As we’ve already seen, Gushee’s own argument is better than this elsewhere. We’ve already seen that he believes — correctly! — that marriage, by itself, is not sufficient. That’s why that wall of adjectives was necessary: “loving, nonexploitative, noncoercive, reciprocal,” etc.
Notice what that list includes — what it has to include: mutual consent and loving relationship. The very things that got waved away earlier in the discussion turn out to be necessary after all.
The inadequate treatment of those things also muddles the claim that a conservative evangelical ethicist needs to be defending about marriage itself. That claim cannot be — as the wall of adjectives demonstrates — that marriage is a sufficient substitute for a sexual ethic, a la Libby Anne’s Two Boxes. The claim these ethicists need to be defending, rather, is that marriage is a necessary component for a credible Christian sexual ethic. It’s difficult to argue for the necessity of marriage in sexual ethics if you’re half-convinced that you’re trying to argue for the sufficiency of it.
I think the problem of this boilerplate language here comes from working backwards. Evangelical ethicists already know what the correct answer has to be, so it can be difficult for them to muster much patience to deal with any alternatives. Those alternatives thus can get caricatured and quickly dismissed in a way that undermines not just them, but the evangelical ethicists’ own arguments.
In the particular case of Gushee’s discussion here, I think he’d have been on stronger ground if he had engaged the actual substance of the competing ethical approaches. That might have allowed him to acknowledge that mutual consent cannot be dismissed just because it is not, by itself, a sufficient ethic. His argument would have been stronger if he had, instead, recognized mutual consent as a necessary, but not sufficient, component of any credible sexual ethic.
But that would involve deviating from the standard boilerplate that evangelical ethicists seem to have been stuck on for decades.
The most infuriating part of that boilerplate is this: “Other than that, anything goes.”
Feh. Another old friend of mine who is also an academic Christian ethicist recites this phrase all the time, always derisively. (Yes, I have multiple friends who are academic Christian ethicists. Welcome to my world.) “As long as its between two consenting adults, then anything goes,” he says, always as though he’s quoting someone. And yet he’s usually saying it in response to arguments from people who haven’t actually said that.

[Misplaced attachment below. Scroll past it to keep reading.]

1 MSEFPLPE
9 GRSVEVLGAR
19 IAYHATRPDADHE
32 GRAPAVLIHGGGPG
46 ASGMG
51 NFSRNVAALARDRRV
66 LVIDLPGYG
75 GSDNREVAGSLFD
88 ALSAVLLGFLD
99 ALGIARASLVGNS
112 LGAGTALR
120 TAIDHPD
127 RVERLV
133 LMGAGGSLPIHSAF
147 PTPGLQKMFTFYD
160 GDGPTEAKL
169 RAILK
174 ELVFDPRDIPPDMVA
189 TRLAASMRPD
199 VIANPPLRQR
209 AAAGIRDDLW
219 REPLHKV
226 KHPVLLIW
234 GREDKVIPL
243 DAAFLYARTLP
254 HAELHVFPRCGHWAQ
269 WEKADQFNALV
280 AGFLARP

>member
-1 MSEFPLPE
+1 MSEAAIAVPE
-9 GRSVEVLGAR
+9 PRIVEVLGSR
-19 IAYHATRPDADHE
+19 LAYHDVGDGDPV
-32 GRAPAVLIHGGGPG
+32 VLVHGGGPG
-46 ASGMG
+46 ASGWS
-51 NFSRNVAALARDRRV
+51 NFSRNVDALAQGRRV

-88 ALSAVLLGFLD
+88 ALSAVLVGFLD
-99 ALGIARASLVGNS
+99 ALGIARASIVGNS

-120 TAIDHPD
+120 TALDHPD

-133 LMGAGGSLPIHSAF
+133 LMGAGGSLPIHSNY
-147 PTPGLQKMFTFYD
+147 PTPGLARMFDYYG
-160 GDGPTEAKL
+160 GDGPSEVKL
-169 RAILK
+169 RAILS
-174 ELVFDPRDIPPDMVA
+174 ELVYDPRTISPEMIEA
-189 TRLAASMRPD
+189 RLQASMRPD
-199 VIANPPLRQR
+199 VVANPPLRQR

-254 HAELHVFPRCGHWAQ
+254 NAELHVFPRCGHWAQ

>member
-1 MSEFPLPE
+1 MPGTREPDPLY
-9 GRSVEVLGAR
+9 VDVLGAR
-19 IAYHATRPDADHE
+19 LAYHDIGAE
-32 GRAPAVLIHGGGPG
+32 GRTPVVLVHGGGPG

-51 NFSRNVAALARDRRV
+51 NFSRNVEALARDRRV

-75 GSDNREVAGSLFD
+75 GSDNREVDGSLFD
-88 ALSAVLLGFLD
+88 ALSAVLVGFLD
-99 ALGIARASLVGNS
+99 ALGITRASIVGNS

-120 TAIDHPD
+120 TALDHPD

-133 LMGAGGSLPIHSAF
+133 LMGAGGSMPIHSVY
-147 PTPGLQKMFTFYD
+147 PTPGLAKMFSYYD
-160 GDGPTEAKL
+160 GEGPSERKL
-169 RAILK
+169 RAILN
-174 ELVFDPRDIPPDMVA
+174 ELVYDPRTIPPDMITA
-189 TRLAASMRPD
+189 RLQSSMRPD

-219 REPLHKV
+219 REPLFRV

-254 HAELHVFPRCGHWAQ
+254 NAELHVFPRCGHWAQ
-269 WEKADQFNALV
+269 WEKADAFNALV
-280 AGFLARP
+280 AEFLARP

I’m sure that it’s possible, if we search hard enough, to find that some people actually are arguing “Other than that, anything goes.” The world is large and it’s possible to find some people actually arguing almost anything. So, yes, I’ll grant that someone, somewhere in 2014 is still clutching their first edition of Fear of Flying and discussing mutual consent as the end point, the whole, the sum, of sexual ethics. And they may even use the very same Cole Porter lyric that every evangelical ethicist loves to quote, insisting that, beyond mutual consent, “anything goes.”
They may glibly approve of affairs, betrayals, promise-breaking, and scaring the horses. They may shrug away the myriad forms of power imbalances that can coercively produce a veneer of mutual consent. They may have so little regard for personal safety that they insist there can be no valid negative response to the Beatles’ question, “Why Don’t We Do It in the Road?” because, hey, if there’s mutual consent, then “other than that, anything goes!“
But while it might be possible to find someone who is actually arguing that, it will be much harder to find anyone else who’s paying attention to them or who takes that argument seriously.
When mutual consent is discussed today, it is almost always held up as a necessary condition — a necessary starting point. That’s been true for more than a decade now and this discussion has been fruitful, constructive and insightful.
It’s frustrating, then, to keep tripping over this “other than that, anything goes” cliché, because it means that evangelical ethicists haven’t been listening to or participating in that discussion. They still only seem able to hear mention of mutual consent as some dusty Aquarian claim that it is the sufficient sum of sexual ethics. And so they respond dismissively, thereby apparently missing and dismissing the vitally important fact that any credible sexual ethic must include mutual consent as a necessary, essential ingredient.
That dismissal — particularly in its crudest, Two-Boxes form — can lead to some ugly ideas about wifely duties, treating marriage vows as a lifelong, irrevocable, unchangeable granting of perpetual consent. And that can get really bad, really fast.
When I encounter that dismissive stock phrase — “Other than that, anything goes” — I see an argument that doesn’t take consent seriously. And that makes it an argument I can’t take seriously.
That’s why I tend to be disappointed by my academic evangelical ethicist friends when I turn to them for “fresh thinking about what Christian sexual ethics should look like.” If you’re really looking for such fresh thinking, then one of the best places to turn these days is to the ongoing, incisive vivisection of evangelical purity culture that’s unfolding right now. This is happening mostly online in social media, and it’s being done, mostly, by young women. These young women may not have the academic credentials and institutional support of the professional ethics guild, but they respect the vital importance of consent, they’re wicked smart, and they have the advantage of not working backwards.